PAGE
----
I am mostly concerned with her educational staff learning to use it (her teachers, aids, and therapists).  I have realized that it is my job to train them and provide the information they need.  This means I take the responsibility to be in charge by learning to use the program very well, then I make simplified directions that are step-by-step for anyone to follow.  The jury is still out on how well this will work in community and school settings, but this is my job as a parent and as an advocate for my daughter.  The most proficient user in my house is my older daughter (preschooler) because she spends hours playing and talking with it.  Practice, practice, practice.

Will this stop her from trying to talk?

So far, I would say no.  The research says no as well.  The voice output on the iPad continually gives her a verbal model for what she wants to say.  She still imitates those around her and attempts to talk all day long, the AAC device hasn’t changed that.  The ACC device is a tool to learn communication and language.  The oral-motor skill (articulation) of speaking verbally can come later, when she is ready.  I think there will be a time later when she is ready to push more verbal language and articulation skills, but for now the technology has helped her make huge jumps in her communication that are not realistic for her verbally yet.  I’ve also had the opposite question- will it help her talk?  I don’t know. It provides a verbal model, but I know it isn’t a replacement for real people talking as a model.  It also isn’t a replacement for working on oral communication and articulation; those will still be necessary on their own.

Will it work?

AAC data sheetWe have days of great success and days she refuses (just like a normal toddler!).  I have just started to get some spontaneous communication from her on the device.  She has even begun to argue with me.  I will model a simple phrase like, “paint all done,” and she responds “more paint.”  Her vocabulary for foods has been expanding every day, especially to ask for things she knows she can’t have (M&Ms, suckers, ice-cream, french fries).  She just giggles and shakes her head no when asking for M&Ms for dinner, just like a normal kid!  She loves to ask “where’s kitty” and tell her sister to “stop it!”  She uses it mixed with signs and vocalizations, which is to be expected and is fine.  Just like any other skill, it takes time and effort to teach her to use it.  It took lots of practice for both my daughter and myself.

Our family is systematically focusing on target words each week and taking notes on what she is learning and using.  We also attached a data sheet to the back of our primary iPad and check off each day if we attempted to model the targeted words.  At the end of the week, we note if our child used the target words when directly asked, when it was modeled, or if she used it spontaneously.  This has proven to us that the more we model, the more she learns.  It also lets us know what we need to work harder on in future weeks.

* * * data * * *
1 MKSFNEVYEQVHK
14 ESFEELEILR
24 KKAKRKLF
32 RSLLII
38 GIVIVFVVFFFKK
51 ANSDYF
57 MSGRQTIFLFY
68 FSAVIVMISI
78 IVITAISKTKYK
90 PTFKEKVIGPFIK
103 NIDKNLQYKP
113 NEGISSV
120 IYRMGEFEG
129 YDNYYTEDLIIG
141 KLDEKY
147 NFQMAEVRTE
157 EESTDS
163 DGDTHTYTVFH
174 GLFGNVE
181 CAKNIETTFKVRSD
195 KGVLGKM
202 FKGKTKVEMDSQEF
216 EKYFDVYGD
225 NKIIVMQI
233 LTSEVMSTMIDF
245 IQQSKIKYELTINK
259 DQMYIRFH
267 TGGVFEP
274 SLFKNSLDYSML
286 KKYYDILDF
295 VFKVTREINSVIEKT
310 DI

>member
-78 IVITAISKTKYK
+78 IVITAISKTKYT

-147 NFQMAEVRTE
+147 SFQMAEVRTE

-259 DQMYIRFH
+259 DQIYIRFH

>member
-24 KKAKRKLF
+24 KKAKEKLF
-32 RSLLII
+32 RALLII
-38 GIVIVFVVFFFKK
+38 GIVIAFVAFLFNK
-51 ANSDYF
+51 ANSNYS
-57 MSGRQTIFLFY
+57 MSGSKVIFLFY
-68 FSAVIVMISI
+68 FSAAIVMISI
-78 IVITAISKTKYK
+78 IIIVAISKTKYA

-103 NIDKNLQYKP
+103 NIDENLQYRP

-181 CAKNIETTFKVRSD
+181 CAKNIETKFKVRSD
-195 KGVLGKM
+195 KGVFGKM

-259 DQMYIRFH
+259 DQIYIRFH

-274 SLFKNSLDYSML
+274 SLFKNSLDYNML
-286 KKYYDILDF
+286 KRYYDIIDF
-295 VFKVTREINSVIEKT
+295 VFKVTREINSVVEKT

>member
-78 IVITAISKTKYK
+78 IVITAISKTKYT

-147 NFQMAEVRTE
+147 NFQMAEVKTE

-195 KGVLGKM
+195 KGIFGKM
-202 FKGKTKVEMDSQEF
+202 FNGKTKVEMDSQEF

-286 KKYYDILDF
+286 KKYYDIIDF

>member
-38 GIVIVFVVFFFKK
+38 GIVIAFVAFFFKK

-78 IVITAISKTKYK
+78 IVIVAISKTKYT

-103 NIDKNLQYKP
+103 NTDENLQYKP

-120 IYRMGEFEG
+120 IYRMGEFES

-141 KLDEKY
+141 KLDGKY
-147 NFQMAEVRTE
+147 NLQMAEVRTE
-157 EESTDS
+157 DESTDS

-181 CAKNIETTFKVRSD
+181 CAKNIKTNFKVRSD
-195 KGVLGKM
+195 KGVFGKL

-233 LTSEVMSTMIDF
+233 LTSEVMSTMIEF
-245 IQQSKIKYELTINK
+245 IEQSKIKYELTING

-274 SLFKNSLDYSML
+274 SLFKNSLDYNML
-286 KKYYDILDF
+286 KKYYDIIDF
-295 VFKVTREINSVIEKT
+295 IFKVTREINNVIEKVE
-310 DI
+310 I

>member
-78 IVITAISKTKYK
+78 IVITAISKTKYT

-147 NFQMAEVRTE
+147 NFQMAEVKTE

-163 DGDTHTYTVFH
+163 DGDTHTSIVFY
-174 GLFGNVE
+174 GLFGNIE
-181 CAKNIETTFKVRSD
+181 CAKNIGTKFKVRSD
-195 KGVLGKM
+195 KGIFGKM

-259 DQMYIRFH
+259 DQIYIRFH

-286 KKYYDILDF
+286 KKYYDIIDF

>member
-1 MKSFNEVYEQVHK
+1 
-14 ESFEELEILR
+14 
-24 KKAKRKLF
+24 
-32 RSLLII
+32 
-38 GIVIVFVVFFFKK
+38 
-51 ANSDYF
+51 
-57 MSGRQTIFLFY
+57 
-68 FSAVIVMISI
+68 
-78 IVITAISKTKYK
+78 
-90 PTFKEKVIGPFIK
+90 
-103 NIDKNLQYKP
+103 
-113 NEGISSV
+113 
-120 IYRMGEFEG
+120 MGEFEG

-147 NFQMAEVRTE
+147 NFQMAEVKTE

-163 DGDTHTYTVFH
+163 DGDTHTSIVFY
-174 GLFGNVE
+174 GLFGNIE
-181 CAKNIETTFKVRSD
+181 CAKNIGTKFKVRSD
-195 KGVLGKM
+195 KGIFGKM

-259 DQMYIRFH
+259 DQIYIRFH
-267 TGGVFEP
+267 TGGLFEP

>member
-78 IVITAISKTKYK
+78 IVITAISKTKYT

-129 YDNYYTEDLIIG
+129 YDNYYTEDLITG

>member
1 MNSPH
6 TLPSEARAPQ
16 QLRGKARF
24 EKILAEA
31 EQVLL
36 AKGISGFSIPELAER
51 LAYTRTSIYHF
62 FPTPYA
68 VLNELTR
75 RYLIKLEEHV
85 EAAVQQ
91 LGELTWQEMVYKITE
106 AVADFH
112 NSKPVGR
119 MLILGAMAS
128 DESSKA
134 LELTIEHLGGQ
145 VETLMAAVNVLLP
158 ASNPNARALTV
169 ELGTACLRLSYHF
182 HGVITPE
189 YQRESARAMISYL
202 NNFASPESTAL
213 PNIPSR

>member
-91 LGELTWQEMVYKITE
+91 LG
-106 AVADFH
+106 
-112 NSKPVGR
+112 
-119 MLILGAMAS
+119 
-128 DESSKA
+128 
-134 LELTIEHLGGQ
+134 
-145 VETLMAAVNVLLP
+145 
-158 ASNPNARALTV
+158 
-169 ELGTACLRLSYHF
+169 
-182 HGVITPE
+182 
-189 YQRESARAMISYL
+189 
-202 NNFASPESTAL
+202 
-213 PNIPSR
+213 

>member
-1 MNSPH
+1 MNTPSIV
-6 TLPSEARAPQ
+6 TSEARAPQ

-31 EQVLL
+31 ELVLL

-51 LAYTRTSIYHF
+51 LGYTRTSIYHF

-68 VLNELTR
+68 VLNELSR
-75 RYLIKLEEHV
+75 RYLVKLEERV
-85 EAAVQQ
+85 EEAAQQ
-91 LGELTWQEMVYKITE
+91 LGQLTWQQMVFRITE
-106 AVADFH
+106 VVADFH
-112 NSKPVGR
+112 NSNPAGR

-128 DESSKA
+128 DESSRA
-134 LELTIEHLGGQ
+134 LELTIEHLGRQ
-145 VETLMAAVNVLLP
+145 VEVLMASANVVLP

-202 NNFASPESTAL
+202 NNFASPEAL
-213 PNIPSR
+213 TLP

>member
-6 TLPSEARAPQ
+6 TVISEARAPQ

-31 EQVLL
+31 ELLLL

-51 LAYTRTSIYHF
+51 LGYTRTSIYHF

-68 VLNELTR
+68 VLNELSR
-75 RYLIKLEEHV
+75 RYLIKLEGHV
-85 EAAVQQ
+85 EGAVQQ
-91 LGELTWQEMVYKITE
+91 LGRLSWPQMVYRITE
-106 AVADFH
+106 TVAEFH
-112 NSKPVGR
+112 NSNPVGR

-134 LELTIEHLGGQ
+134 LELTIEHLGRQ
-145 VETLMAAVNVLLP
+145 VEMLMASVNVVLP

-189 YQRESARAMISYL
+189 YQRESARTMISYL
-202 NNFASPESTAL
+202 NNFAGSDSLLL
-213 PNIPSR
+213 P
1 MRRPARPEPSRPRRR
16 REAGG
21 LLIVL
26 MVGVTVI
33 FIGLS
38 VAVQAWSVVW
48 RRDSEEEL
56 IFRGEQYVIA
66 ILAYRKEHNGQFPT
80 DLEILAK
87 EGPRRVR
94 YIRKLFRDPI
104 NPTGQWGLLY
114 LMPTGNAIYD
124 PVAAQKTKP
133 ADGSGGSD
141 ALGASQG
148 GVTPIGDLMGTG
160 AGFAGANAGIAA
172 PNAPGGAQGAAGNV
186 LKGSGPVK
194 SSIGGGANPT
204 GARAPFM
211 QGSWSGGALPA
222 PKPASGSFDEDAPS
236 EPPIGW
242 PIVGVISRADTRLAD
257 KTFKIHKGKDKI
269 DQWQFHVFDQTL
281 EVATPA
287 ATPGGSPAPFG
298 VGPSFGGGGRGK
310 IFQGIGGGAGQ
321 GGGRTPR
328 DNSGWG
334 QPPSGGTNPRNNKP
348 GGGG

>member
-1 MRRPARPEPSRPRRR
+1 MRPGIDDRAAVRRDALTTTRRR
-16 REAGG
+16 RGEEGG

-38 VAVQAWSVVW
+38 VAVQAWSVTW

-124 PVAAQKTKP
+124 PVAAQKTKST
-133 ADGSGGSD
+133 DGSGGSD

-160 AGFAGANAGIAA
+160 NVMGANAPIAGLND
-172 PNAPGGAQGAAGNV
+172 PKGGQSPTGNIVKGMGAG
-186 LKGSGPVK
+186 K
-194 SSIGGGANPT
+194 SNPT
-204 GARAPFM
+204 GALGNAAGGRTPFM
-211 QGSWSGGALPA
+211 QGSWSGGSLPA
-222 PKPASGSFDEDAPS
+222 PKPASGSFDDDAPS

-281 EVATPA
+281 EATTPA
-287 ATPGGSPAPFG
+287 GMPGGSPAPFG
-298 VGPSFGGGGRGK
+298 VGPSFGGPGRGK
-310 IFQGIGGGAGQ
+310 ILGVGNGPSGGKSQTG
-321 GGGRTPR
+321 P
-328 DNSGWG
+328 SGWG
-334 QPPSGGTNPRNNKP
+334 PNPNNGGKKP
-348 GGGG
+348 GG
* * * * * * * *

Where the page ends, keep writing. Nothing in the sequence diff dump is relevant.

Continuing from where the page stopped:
The end result:

Day 1 video of her exploring an AAC app on the iPad for the first time (2 1/2 years old).

Progress after about 3 months using Proloquo2Go (just turned 3 years old).

I have a toddler who runs around like a wild monkey who can successfully use a high-tech AAC device.  It takes work for me (the parent), but it was worth the time, effort, and money because my child can communicate.  She has been using it to comment, ask questions, make requests, make jokes, and express her emotions.  We are even turning a corner where sometimes instead of tantrumming, she stops and says something (and then often still tantrums, but at least I know why 😉 ).AACplaying

 

I share this information to guide other families who may be on this journey.  Please feel free to contact me with any questions, as I am happy to share the wealth of information I have gathered.  Below are some resources you may want to check out online:

Paige Hays is an occupational therapist who provides in-home, pediatric occupational therapy services in the south metro area of the Twin Cities, MN. She is a mother of 2 girls, avid DIYer, and a highly skilled and experienced OT. She specializes in working in pediatrics, with diverse expertise ranging from cognition and sensory issues to working with children with neuromuscular disabilities or complex medical needs. www.paigehays.net